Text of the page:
Shoso Kawamoto

Don't Forget about the A-bomb Orphans

6.Consigning my Message to Paper Cranes

What I want to convey

Orizuru planes brought to children in Bangladesh

Even if I feel difficult, I think I should talk about my experiences to let children know what real war is. Many of the orphans who could survive were the ones who were soon taken to the orphanages. This fact is also important. As they could stay in the orphanages, they could receive a school education and have a life plan. They could get warm support from various places in the world. They could graduate at least from junior high school. After they graduated, many got jobs in the National Security Force, the present Self Defense Forces. Some of them became the president of major companies.

On the other hand, some were tossed out in the streets and forced to live like livestock. This fact should be known, but has faded. It is as plain as day that those orphans had no choice but to survive with the help from yakuza gangsters. I happened to have a sister to live with for about six months, and after my sister died, the mayor of Tomo village took care of me. I did not have to live in the streets. If my sister had died immediately after the A-bombing, I would have had the same destiny as them. Many of them did day work until around 70. When they turned 80, they could not work anymore because their strength was gone. They cannot receive pension or insurance. Some go on relief and lead a life of want. Others repeat thefts and keep going in and out of jail. As the jail gives them at least food and a bed, they repeat crimes.

How the orphans lived is not an issue of right or wrong. It is hard to speak or hear about how the orphans who filled the town survived after the war and the A-bombing. But that is a real aspect of war. There were children who had to die without any reason at that time. As a person who experienced the cruelty of war, I have an obligation to talk about it. Now, I really want to pass down this fact never to produce A-bomb orphans again.

Leaving my message to paper cranes


Since I started to work as a peace volunteer, I have made paper cranes, putting them on paper planes and giving them to children. I call them “Orizuru planes.” My mother taught me how to fold a paper plane. She folded a postcard in half and made a paper plane, using scissors as we didn’t have any toys at that time. So far, I have made 200,000 paper cranes. As I fold them, I think about the orphans who died a regrettable death on the streets. I want children visiting the museum to bring these souls home. Those orphans could not play or ever think of going abroad. What interested them was just what they could eat on that day. I would like their souls to fly to various places in the world and have fun there. They were not A-bombed directly, but the A-bomb deprived them of their parents and a normal life and tossed out in the streets. Please don’t forget those children who were forced to shoulder such a cruel destiny.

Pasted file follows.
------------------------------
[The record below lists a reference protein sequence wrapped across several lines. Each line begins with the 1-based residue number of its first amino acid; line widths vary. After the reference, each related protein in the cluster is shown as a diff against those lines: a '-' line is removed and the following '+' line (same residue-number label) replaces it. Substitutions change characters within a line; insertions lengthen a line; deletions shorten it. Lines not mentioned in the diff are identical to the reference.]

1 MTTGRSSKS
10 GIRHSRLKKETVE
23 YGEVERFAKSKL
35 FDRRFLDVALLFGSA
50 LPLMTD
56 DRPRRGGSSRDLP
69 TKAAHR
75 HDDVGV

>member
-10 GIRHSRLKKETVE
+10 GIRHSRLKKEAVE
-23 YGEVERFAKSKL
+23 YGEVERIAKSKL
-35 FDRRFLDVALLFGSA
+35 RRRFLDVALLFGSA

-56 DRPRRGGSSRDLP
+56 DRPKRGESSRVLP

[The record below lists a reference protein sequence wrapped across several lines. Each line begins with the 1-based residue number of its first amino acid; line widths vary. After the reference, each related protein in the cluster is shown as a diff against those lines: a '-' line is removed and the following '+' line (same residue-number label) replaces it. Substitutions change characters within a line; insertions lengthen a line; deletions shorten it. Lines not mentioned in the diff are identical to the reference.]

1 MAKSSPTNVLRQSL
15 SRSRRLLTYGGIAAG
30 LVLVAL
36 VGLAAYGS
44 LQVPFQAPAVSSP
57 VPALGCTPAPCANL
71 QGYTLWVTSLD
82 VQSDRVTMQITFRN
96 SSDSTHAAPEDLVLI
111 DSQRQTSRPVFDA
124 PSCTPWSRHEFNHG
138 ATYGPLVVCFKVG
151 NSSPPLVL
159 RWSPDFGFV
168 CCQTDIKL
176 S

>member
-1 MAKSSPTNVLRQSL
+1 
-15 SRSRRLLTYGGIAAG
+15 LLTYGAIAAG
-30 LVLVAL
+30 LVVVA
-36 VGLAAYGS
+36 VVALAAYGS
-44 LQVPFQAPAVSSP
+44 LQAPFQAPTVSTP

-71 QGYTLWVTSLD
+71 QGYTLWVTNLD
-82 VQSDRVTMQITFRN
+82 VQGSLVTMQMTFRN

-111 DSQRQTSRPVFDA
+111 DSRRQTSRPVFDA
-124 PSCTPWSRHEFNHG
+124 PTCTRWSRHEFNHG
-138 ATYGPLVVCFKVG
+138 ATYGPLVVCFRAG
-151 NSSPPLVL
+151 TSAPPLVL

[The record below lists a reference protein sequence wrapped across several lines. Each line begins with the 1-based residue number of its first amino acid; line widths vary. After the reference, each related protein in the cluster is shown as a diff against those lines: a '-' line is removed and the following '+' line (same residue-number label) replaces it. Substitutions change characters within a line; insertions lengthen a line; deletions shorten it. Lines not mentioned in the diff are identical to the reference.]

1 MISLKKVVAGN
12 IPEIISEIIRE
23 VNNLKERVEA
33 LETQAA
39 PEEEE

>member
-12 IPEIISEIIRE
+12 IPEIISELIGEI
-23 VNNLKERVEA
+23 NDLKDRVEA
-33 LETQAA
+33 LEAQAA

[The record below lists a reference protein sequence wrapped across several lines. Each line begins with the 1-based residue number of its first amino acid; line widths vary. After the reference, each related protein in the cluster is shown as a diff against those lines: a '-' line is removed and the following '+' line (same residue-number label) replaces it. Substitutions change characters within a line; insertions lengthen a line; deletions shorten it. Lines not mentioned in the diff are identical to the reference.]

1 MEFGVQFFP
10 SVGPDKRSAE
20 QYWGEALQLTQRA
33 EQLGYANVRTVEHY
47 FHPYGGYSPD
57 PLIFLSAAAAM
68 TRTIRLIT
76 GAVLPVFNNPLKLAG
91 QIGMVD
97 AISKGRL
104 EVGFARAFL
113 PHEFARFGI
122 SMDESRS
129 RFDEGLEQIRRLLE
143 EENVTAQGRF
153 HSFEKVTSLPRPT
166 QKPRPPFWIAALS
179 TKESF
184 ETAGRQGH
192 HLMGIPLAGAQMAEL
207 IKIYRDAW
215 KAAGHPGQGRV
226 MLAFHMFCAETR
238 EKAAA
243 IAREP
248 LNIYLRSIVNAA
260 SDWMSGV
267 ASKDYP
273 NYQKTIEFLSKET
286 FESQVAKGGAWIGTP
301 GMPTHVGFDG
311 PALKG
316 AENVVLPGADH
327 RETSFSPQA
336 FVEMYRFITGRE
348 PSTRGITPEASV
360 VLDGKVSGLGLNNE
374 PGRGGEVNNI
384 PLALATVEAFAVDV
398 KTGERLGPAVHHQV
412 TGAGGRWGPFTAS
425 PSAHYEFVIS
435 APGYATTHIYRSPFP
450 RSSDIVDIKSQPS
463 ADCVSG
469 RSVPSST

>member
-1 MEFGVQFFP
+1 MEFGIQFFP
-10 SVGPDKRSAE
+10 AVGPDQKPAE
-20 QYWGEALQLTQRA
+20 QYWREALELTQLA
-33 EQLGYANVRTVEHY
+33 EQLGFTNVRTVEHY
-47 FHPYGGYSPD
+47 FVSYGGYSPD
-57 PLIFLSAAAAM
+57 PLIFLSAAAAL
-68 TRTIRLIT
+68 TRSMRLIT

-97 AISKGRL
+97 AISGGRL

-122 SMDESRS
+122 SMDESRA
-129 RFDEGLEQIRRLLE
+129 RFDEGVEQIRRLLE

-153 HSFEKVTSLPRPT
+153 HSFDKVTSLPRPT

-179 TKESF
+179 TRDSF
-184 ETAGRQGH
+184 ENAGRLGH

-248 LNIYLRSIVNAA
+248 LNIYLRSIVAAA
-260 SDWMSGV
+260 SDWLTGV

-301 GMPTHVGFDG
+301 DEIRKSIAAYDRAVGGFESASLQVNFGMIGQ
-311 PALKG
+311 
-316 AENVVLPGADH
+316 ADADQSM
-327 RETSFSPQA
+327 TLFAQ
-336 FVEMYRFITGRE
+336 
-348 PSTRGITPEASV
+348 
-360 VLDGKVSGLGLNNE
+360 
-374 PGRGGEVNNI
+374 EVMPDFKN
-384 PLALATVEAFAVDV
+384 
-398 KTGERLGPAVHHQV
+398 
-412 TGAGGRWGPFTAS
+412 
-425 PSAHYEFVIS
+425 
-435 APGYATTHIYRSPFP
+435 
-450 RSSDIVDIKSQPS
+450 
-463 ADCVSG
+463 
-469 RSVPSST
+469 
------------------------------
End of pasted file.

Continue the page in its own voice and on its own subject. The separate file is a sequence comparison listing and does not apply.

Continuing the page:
[Responsible for wording]
This account was written and translated by HSO based on interviews with Mr. Shoso Kawamoto in person and on the telephone from June – July 2017.
This account is licensed under the HIROSHIMA SPEAKS OUT.

– 100 Years’ History of Fukuromachi Elementary School
– “Assume – Memories of War” Asahi Shimbun for junior and senior high school students
– “Carrying Sorrows to my Friends – Paper Aircraft with a Paper Crane on It” Asahi Shimbun Hiroshima page
– “Convey the Lives of A-bomb Orphans to the Next Generation” Sankei Shimbun
– “Decision to Convey at the 69th Anniversary of the A-bombing” Chugoku Shimbun Media Center
– “Facts of the A-bombing” HIROSHIMA SPEAKS OUT website
– “Hiroshima – 3rd Generation Exhibition: Succeeding to History“ website
– “Hiroshima Peace Site” website
– Hiroshima’s Restoration Process and “Hiroshima for Global Peace” Plan (Hiroshima Prefecture and Hiroshima City)